CD The Novella Reservoir (CD 992800),
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The Novella Reservoir


  • 1. Rain
    2. Novella Reservoir, The
    3. Drown the Inland Mere
    4. Twilight Innocence
    5. Voice of Failure, The
    6. They Were Left to Die
    7. Dominate the Human Strain
    8. Leaving This
  • Additional Info
    Manufacturer Part Number (MPN): 079

  • Credits
    ProducerChris Wisco
    EngineerChris Djuricic; Chris Wisco

    Personnel: Paul Kuhr (vocals); Larry Roberts (guitar); Joel Nunez (drums, percussion); Chris Wisco (background vocals).
    Audio Mixer: Dan Swan.
    Recording information: Studio One.
    Illustrator: Paul Kuhr.
    In 2005, Novembers Doom made a giant aesthetic leap forward with The Pale Haunt Departure. It put their death metal roots even closer to subtle, multi-dimensional textures in a collection of songs that were not only memorable, but took the band to new levels in orchestrating vocalist Paul Kuhr's somber, often emotionally desperate lyrics. While it's true that the faithful engage in solid debate about the band's high watermark -- Pale Haunt or 2002's To Welcome the Fade -- with 2007's The Novella Reservoir it seems that ND have now laid down an unrelated trilogy of near brilliance in terms of evocative, musically and lyrically sophisticated heavy metal that seamlessly blends death metal, progressive metal, and near gothic soundscapes. There isn't an American band in the genre that comes close to what they do in terms of marrying metal's myriad songwriting forms, sonic adventurousness, and lyrical sophistication. Co-produced with Chris Djuricic, mixed by Dan Swan, and mastered by James Murphy, the production quotient on this set is grander in scope than any ND studio set to date. The Novella Reservoir is more aggressive than its most recent predecessor without losing any of its melodic invention or textural depth. "Rain" comes crackling out of the gate with a death metal charge to open the set. The layers of guitars of Vito Marchese and Larry Roberts playing harmonics over the riff dictate Kuhr going into his lower register to keep the galloping death metal hook within his grasp. His voice is mixed way up; Kuhr's lyrics are completely clear -- although for the first 300 pre-orders of The Novella Reservoir he offered a fully illustrated complete ND lyrics book as a bonus. He growls against the fury as the guitars climb up the trellis of the void as Joel Nunez's drums walk the line of Chris Wisco's constant-throb bass and keep the tension continuous -- especially after the band explodes into the chaos after the bridge.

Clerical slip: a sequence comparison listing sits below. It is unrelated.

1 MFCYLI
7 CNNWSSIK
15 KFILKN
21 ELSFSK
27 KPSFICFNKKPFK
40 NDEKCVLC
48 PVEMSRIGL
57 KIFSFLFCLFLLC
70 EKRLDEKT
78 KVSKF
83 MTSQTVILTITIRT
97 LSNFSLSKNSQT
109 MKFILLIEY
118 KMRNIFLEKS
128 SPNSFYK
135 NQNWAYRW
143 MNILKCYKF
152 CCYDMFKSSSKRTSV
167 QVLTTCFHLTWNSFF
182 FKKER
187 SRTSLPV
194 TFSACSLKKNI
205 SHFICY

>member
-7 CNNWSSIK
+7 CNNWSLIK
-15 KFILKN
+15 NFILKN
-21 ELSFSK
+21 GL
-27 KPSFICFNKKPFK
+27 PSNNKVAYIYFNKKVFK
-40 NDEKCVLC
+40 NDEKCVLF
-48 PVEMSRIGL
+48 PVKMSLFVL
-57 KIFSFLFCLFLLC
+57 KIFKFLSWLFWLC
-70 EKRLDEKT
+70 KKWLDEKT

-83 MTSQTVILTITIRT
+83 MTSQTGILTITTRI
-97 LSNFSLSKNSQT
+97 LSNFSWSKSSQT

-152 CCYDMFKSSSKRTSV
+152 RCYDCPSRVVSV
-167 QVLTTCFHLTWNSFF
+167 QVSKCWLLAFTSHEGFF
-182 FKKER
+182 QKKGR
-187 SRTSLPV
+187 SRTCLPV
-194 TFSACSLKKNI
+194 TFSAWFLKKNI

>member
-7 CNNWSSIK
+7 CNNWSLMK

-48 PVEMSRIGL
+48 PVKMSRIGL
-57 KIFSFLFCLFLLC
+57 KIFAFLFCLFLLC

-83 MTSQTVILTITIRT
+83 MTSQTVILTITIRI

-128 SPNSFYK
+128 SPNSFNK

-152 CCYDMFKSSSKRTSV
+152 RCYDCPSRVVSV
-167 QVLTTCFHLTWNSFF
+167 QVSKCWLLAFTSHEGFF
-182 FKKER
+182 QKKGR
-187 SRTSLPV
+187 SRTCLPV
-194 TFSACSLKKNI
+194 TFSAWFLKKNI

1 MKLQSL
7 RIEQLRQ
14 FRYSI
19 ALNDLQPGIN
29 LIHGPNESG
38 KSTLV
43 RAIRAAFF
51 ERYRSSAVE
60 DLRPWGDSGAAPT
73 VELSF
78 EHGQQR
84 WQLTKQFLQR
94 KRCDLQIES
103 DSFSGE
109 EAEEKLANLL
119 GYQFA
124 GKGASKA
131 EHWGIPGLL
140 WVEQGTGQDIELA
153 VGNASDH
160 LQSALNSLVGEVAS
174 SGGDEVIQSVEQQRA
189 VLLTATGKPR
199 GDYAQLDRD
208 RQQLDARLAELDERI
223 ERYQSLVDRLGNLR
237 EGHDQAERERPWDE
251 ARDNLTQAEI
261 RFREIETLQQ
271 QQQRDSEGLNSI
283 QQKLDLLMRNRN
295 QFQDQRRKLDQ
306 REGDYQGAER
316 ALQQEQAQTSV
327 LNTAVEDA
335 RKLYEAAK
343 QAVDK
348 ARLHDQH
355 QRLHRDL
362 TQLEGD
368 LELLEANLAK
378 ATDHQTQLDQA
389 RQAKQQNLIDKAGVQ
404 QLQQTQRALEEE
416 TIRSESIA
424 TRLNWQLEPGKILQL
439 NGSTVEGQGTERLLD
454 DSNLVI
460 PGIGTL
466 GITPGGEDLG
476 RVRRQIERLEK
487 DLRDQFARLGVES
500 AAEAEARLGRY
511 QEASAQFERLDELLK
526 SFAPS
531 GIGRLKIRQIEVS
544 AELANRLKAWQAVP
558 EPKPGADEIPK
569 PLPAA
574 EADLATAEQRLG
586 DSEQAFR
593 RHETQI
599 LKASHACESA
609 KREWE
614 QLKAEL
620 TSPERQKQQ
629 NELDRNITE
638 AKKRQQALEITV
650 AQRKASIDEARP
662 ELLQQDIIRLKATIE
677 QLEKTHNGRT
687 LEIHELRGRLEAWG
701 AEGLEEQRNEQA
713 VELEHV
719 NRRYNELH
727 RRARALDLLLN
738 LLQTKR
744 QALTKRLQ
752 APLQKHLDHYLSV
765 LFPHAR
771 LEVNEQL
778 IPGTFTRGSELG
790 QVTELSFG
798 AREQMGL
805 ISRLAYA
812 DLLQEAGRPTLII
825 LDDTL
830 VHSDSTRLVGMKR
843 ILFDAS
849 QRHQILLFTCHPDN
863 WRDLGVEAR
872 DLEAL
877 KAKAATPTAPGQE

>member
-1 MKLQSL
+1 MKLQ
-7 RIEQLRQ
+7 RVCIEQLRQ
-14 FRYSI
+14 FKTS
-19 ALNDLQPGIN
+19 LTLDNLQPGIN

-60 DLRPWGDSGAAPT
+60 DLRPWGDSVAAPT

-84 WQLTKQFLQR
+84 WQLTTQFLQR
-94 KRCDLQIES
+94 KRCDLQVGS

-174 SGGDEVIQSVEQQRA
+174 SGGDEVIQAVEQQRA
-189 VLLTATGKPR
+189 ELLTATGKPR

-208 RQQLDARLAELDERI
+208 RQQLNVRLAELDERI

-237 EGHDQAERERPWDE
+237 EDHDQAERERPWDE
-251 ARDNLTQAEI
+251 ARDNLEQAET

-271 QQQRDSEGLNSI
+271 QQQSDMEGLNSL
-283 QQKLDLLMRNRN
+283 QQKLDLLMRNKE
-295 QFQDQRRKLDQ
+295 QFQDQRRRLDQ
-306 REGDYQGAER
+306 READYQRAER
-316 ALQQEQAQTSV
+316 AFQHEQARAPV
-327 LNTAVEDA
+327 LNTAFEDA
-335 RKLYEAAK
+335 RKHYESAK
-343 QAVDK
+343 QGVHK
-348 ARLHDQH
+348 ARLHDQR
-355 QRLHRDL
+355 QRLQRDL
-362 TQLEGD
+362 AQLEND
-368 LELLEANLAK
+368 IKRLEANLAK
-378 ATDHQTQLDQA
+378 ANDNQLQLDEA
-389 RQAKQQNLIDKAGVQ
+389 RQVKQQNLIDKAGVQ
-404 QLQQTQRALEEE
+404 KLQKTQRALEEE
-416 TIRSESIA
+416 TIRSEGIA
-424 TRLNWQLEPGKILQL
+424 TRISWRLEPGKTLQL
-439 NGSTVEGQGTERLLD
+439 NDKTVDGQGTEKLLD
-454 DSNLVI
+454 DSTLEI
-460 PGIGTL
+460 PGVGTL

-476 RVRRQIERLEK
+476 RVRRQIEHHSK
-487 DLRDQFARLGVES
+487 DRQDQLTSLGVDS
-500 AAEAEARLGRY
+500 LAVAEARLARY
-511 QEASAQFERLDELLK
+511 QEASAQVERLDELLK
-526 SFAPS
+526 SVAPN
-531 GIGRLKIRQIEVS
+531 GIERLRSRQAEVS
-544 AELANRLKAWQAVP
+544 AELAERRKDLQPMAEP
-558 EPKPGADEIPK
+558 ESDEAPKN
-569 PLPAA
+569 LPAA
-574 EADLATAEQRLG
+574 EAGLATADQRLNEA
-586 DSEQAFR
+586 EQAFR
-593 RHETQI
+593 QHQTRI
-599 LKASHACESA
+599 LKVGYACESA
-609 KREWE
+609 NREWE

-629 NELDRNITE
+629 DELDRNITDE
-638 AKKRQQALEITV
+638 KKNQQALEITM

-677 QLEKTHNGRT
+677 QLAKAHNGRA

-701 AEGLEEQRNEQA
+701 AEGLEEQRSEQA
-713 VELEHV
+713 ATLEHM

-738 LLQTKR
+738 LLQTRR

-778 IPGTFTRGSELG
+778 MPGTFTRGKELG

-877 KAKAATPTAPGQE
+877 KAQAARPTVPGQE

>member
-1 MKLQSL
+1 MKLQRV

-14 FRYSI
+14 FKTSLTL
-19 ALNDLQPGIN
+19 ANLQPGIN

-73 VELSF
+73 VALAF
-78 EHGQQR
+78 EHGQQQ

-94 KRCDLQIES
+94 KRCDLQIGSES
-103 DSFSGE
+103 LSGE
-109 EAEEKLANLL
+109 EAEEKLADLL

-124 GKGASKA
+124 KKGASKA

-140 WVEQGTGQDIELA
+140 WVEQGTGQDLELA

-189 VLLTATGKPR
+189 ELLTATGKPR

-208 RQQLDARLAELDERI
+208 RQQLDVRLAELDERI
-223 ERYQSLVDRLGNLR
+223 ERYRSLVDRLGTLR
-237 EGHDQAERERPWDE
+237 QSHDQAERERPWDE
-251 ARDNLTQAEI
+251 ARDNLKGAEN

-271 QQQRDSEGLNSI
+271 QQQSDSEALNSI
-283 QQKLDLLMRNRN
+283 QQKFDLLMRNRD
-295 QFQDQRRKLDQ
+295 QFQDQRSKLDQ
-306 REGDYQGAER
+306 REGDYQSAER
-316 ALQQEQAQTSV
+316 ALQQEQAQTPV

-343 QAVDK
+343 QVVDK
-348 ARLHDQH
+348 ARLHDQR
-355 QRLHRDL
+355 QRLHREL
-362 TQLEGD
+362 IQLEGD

The acoustic guitars that introduce the title cut are deceptive, because in less than 30 seconds both electric and bass riffs, swirling melody, and a plodding doom metal verse come crashing into the middle of the mix. Kuhr moves between his growled lower range and his singing voice with help from Wisco and Roberts. It's all gripping, deep and dark failure along with loss and frustration. Kuhn turns his anger both inside and out, but while he indulges his intolerance of his own failures, his acceptance of others' shortcomings is decidedly less malevolent. This is key. Kuhr is like a heavy metal Ian Curtis. He has the images and he's deeply in touch with archetypal images and the modern world's malaise. He's self-indulgent and wrapped in despair without it becoming sordid, but only insofar as stripping off every single ounce of illusion from a given situation. It's not that he's above projecting his anger outward -- check the amazing crunch and crush of "Drown the Inland Mere" for proof. This is the place where death metal and progressive metal come together seamlessly. Neither loses its appeal or its edginess as a result, and the track just soars. There are slower moments on The Novella Reservoir, such as the deeply atmospheric "Twilight Innocence," which is actually a love song with teeth, and the album closer, "Leaving This," a track with a wonderful dynamic range. But the multidimensional death metal cuts are prevalent here -- the unhinged "Dominate the Human Strain" and the mad dash that enters "The Voice of Failure" at about 50 seconds in. It's a well executed, tautly performed, and emotionally honest set from start to finish, and offers further proof that Novembers Doom are, at least in the States, in a league of their own. The Novella Reservoir, with its enormous melodic roar of a sound, comes during a renewed Yankee just-out-of-the-mainstream interest in heavy metal, and should go a long way to convince listeners -- at least those honest and open-minded enough to give it a spin -- that this is the most exciting and forward-thinking music in rock at the dawn of the new century. Highly recommended. ~ Thom Jurek

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